News Release

Brain activity of men and women during hostile or impulsive acts differs less on nicotine

UCI study finds nicotine can eliminate gender differences in brain activity; study joins debate on brain function and the sexes

Peer-Reviewed Publication

University of California - Irvine

Irvine, Calif., Feb. 17, 2005 -- UC Irvine researchers have uncovered significant differences in the brain activity of men and women when engaged in a broad range of activities and behavior -- differences that are even more acute during impulsive or hostile acts.

But when men and women have nicotine in their bodies, these brain activity differences practically disappear. Among both smokers and non-smokers on nicotine, during aggressive moments such as impulsive or hostile acts, there are virtually no differences in brain activity between the sexes -- illustrating how nicotine can impact brain function. Results of the study, conducted by Brain Imaging Center researchers supported by the UCI Transdisciplinary Tobacco Use Research Center, are published in the online edition of the International Journal of Neuropsychopharmacology, and will be available in print next month.

The researchers found during behavioral and brain-imaging tests on hostility and impulsive reaction that brain-metabolism activity -- which indicates when neurons are working -- was much higher in many brain areas of women than men. But when the test subjects were given nicotine, metabolic activity significantly declined in the women and slightly increased in men -- the original differences all but disappeared.

According to Dr. Steven Potkin, who along with neuroanatomist James Fallon led the study, these results shed light on two issues. First, brain activity areas involved in choice, attention, short-term memory, planning, mood, emotion and language are different in men and women -- differences exaggerated during moments of hostility or impulsiveness. In addition, the study provides new evidence that men's and women's brains respond differently to the same stimuli -- a result sure to fuel the ongoing debate over fundamental variations in brain function based on gender. Since these differences are present even in non-smokers, they appear to be inherent differences in brain metabolism and function between men and women.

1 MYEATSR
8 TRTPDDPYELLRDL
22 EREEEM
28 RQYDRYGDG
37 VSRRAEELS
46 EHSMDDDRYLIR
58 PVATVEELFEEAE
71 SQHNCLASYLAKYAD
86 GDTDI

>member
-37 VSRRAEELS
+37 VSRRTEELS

The study also found that nicotine can be an "equalizer" of the sexes in brain activity, with nicotine reversing brain responses that would otherwise take place. Along with better understanding nicotine's grip on the brain, when it comes to smokers, this finding will enhance researchers' appreciation for the distinctions between the sexes.

"Gender differences regarding the effects of nicotine on brain function and metabolism have been largely unstudied and unidentified," Potkin said. "Understanding brain activity will provide new light into understanding smoking behavior. For instance, we already know that men and women smoke cigarettes with varying rates and reasons. We also know women take fewer and shorter puffs of cigarettes than men. Women also are less successful using the nicotine patch or gum therapies when trying to quit smoking."

To better understand how nicotine impacts brain activity, Potkin and Fallon tested the behavior of smokers and non-smokers when subjected to different tests. For example, during one experiment, researchers had participants play a "hostility" game -- a game that allowed the winner to choose the loudness of a noise blasted at the losing player, with the opponent then having an opportunity to retaliate. The researchers found among all participants, behavioral responses differed by gender, with men retaliating by cranking up the volume in a short blast, while women sustained the noise longer, which one of the researchers referred to as shouting for the men and nagging for the women. Differences in brain activity also was split by gender: Among men and women who smoked, while their behavior differed by gender, their brain activity was virtually identical following nicotine.

Similar findings resulted when testing impulsive responses.

Potkin conducted the research using brain-imaging technology. This study included 42 females and 77 males, 64 of whom were non-smokers. The 55 smokers smoked at least 10 cigarettes, but fewer than two packs, per day for at least one year. Thus, these brain metabolism findings apply to most smokers. Nicotine was administered by a patch.

Potkin, who holds the Robert R. Sprague Chair in Brain Imaging, is director of the Brain Imaging Center, and Fallon is a professor of neurobiology and anatomy. David Keator, James Mbogori and Derek Taylor in the UCI School of Medicine assisted with the study.


About the UCI Transdisciplinary Tobacco Use Research Center:
UCI TTURC is funded jointly by the National Institute of Drug Abuse and National Cancer Institute in partnership with the Robert Wood Johnson Foundation. The major research focus of the center is to identify key factors that underlie susceptibility to nicotine addiction in adolescents and young adults.

About the University of California, Irvine:
The University of California, Irvine is a top-ranked public university dedicated to research, scholarship and community service. Founded in 1965, UCI is among the fastest-growing University of California campuses, with more than 24,000 undergraduate and graduate students and about 1,400 faculty members. The second-largest employer in dynamic Orange County, UCI contributes an annual economic impact of $3 billion.

Contact: Louri Groves
(949) 824-9307

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